Speculatin’ about Theories

Miller's Crossing poster

In Miller’s Crossing (1990), one of my favorite movies of all time, the gang boss Johnny Caspar murders his henchman Eddie Dane, on the mistaken assumption (fostered by Tom Reagan) that Dane double-crossed him, and remarks by way of explanation, “I had a theory about this son of a bitch!” In “Speculatin’ about Hypotheses,” I gratuitously quoted Miller’s Crossing before I began to criticize the National Academy of Sciences definition of “hypothesis,” so I may as well take the opportunity to address its definition of “theory” now.

According to the definition of “theory” offered in Teaching about Evolution and the Nature of Science (1998), a theory is “a well-substantiated explanation of some aspect of the natural world.” Similarly, in Science, Evolution, and Creationism (2008), “theory” is defined as “a comprehensive explanation of some aspect of nature that is supported by a vast body of evidence.” I am happy enough with the idea that a theory seeks to explain “some aspect of the natural world,” although I think that the idea that a theory is “comprehensive,” in the latter definition, is important.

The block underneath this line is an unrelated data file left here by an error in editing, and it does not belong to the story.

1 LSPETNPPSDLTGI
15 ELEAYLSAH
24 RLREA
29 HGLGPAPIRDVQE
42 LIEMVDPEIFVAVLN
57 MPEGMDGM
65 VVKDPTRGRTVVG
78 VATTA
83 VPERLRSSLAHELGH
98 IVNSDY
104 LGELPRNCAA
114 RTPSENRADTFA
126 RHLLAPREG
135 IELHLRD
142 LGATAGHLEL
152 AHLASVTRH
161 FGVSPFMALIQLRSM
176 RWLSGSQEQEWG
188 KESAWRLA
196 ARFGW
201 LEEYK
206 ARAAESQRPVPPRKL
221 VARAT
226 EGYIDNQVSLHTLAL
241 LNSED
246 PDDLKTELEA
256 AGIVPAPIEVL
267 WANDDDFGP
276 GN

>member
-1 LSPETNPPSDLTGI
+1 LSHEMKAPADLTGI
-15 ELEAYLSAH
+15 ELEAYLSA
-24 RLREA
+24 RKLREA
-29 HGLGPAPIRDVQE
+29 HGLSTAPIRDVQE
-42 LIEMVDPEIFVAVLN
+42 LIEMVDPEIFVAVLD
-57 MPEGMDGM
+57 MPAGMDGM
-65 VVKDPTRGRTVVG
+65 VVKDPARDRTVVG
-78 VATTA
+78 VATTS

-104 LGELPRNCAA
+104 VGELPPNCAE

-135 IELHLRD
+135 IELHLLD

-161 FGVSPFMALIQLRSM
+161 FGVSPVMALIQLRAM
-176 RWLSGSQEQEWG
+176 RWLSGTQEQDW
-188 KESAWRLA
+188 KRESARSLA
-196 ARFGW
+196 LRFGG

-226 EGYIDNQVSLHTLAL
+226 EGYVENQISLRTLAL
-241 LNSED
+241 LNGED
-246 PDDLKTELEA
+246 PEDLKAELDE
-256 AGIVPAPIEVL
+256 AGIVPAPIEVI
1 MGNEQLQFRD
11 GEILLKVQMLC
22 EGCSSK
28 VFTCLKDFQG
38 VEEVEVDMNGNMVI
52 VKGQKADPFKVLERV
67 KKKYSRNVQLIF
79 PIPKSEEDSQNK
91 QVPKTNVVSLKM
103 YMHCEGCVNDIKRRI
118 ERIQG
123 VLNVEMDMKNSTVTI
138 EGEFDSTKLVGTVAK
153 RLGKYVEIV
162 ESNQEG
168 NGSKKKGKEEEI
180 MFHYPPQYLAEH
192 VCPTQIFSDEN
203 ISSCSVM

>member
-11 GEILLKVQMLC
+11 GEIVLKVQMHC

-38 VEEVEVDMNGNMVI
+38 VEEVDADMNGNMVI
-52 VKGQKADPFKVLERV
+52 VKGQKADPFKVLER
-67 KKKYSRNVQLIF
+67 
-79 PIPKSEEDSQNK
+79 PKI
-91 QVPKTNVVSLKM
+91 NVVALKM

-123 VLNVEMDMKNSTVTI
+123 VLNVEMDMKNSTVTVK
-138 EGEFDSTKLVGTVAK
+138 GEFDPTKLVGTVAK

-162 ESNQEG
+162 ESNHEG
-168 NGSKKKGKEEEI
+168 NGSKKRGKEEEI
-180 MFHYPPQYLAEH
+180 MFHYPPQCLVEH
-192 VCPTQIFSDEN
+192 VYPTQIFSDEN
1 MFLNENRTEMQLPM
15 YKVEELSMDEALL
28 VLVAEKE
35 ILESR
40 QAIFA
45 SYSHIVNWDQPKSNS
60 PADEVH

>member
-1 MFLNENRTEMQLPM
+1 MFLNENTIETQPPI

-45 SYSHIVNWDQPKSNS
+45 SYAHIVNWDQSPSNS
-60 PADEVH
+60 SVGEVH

It’s the phrases “well-substantiated” and “supported by a vast body of evidence” in these definitions of “theory” that trouble me. Certainly it’s a desideratum in a theory for it to be well-substantiated and supported by a vast body of evidence. Certainly the theories that are generally accepted in contemporary science are well-substantiated and supported by a vast body of evidence. And certainly the topic of these publications—evolution—is well-substantiated and supported by a vast body of evidence.

For all that, I don’t think that it’s a necessity for a theory to be well-substantiated and supported by a vast body of evidence. Consider nascent theories, like string theory (or evolutionary theory circa 1859), and obsolete theories, like caloric theory. As far as I understand the situation, a vast body of evidence is not presently thought to support these theories. Are they therefore not presently theories? Or are they—as I would urge—theories simply in virtue of the fact that they aspire to offer systematic explanations of ranges of natural phenomena?